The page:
praised for quick action after four horse riders are injured
lifeguards at Berrow have been praised for their quick actions
in helping four horse riders following a major incident on the
beach this week.
first reported here,
four people were injured after they were thrown from their horses.
casualties were treated for a range of suspected injuries and
were taken to hospital for further treatment where they are understood
to be making a good recovery.
lifeguard Amy Sellick and lifeguard Dan Sampson, pictured, were
patrolling Berrow beach at the time of the incident when they
were alerted by a member of the public that two people had been
thrown off their horse further along the beach.
and Amy quickly got to the scene with their responder bag and
spinal board and found there were four riders who had been thrown
from their horses - all of whom needed medical attention.
two RNLI lifeguards immediately assessed the situation and prioritised
each patient dependant on their levels of injuries.
told Burnham-On-Sea.com: "Amy and I split up and took one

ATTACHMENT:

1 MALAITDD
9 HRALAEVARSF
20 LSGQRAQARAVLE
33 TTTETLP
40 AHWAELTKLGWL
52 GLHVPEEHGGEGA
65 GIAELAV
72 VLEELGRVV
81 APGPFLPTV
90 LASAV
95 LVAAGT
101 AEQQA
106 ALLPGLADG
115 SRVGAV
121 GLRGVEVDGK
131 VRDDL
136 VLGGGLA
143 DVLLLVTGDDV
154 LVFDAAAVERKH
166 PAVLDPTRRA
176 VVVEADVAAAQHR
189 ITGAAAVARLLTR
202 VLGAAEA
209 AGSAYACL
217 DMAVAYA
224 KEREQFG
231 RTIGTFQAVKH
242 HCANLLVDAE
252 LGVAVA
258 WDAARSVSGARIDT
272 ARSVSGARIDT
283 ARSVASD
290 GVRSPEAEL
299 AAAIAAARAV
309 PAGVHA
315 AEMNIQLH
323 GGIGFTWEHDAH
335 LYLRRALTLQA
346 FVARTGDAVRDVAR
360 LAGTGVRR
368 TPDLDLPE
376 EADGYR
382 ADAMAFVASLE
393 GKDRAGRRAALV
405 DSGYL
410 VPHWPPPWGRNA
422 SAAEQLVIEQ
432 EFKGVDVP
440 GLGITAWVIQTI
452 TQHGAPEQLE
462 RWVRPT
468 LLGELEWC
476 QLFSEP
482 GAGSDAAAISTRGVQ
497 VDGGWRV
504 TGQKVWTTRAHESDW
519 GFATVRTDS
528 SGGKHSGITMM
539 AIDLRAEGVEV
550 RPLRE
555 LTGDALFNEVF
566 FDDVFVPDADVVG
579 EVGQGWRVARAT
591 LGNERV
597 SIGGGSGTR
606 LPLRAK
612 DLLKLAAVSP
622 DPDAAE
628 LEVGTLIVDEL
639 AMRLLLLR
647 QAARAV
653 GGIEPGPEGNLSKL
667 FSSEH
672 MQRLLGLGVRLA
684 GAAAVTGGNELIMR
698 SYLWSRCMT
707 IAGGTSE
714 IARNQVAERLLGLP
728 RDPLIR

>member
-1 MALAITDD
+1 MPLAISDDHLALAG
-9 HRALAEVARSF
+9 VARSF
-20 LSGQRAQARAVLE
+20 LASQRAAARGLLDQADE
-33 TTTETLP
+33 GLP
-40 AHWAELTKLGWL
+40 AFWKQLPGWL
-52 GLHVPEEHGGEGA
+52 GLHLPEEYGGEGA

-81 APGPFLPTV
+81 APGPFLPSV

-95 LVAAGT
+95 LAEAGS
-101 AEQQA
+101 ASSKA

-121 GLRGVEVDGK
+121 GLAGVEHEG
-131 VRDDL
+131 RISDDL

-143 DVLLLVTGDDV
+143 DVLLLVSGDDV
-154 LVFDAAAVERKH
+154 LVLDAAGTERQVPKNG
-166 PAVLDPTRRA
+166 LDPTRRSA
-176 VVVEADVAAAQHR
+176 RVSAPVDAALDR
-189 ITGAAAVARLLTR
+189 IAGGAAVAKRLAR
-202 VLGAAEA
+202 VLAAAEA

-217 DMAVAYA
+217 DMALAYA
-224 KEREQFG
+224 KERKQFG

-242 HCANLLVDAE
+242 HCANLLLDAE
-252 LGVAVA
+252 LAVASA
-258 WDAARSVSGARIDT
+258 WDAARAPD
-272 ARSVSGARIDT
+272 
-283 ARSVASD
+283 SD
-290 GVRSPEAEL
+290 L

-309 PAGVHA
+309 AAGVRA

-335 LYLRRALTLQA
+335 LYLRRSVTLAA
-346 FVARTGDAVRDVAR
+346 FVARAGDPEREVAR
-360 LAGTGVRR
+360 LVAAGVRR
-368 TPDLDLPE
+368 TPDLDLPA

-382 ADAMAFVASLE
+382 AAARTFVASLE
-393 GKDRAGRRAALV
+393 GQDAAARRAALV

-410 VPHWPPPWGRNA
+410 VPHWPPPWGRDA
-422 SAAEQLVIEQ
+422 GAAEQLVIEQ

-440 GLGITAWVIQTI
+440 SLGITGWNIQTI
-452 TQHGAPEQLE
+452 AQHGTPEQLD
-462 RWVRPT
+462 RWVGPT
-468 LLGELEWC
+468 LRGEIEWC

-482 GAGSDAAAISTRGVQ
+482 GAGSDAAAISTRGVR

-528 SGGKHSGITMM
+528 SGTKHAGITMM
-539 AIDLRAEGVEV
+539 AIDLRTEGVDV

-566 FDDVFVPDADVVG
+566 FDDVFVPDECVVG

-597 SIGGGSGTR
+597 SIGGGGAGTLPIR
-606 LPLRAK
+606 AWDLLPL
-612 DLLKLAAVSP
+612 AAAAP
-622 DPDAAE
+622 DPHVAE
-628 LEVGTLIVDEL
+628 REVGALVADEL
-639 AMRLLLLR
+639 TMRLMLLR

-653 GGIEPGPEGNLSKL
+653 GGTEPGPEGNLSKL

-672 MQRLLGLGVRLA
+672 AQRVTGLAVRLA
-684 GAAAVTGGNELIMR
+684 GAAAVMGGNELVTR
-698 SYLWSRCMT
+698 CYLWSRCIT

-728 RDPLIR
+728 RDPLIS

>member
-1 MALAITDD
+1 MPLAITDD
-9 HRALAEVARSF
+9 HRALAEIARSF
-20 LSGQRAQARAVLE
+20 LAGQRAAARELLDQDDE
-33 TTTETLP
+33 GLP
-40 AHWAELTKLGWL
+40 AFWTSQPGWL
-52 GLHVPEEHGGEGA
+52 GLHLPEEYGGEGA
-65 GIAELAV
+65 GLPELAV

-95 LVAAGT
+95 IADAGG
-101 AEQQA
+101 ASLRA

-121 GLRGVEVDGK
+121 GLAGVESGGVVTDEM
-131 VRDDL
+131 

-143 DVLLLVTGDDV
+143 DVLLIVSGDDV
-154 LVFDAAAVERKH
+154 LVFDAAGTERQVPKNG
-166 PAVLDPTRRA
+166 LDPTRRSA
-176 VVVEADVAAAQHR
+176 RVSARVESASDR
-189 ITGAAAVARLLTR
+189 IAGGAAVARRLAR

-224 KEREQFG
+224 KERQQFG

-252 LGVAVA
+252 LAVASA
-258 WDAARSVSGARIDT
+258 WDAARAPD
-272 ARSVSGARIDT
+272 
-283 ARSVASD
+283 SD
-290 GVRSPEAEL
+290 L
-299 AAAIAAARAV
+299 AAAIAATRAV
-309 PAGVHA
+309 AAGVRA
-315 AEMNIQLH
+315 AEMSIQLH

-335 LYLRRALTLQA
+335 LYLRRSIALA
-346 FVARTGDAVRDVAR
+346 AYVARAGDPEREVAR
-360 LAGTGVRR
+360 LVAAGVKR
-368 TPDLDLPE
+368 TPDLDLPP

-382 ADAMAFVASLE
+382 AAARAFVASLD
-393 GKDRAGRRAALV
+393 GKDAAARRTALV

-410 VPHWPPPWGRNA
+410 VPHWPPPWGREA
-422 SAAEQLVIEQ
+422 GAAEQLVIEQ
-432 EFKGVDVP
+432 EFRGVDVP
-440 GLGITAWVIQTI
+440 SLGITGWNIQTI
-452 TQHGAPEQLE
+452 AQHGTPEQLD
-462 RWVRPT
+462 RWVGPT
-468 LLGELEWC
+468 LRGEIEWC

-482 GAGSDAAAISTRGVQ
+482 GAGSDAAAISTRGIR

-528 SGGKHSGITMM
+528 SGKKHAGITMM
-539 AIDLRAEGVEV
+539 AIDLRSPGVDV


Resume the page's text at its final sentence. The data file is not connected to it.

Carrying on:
of each of the more serious casualties and began providing treatment.
Amy then went back to the lifeguard unit to update the Coastguard
as our radio signal was weaker in the location where the casualties
were, and ambulances and the Burnham-on-Sea coastguard team were
requested to assist."
and Brean beach wardens who were on scene assisted Dan and Amy
until the ambulance crews arrived.
ambulance crews worked with lifeguards, coastguards and beach
wardens to carry the casualties into four waiting ambulances,
and they were transported to hospital for further treatment.
added: "The horse riders had a range of injuries, two had
possible spinal injuries, one had a fractured leg, and there were
also head, foot and shoulder injuries."
it was fortunate that none were too serious, as we were able to
move around the casualties and help treat them. It was a surprise
initially to see four people on the ground as we initially thought
there were only two, but we immediately went into autopilot and
used the casualty care training weve received to triage
and deal with the situation."
lifeguard supervisor Ross Leighton added: "I am immensely
proud of how well Dan and Amy conducted themselves in what was
a triage situation."
part of their training they learn how to deal with circumstances
such as these, but its not that often that they are put
in a real life situation like this. They stayed calm under pressure
to give each casualty the best possible treatment with limited
resources until further help arrived."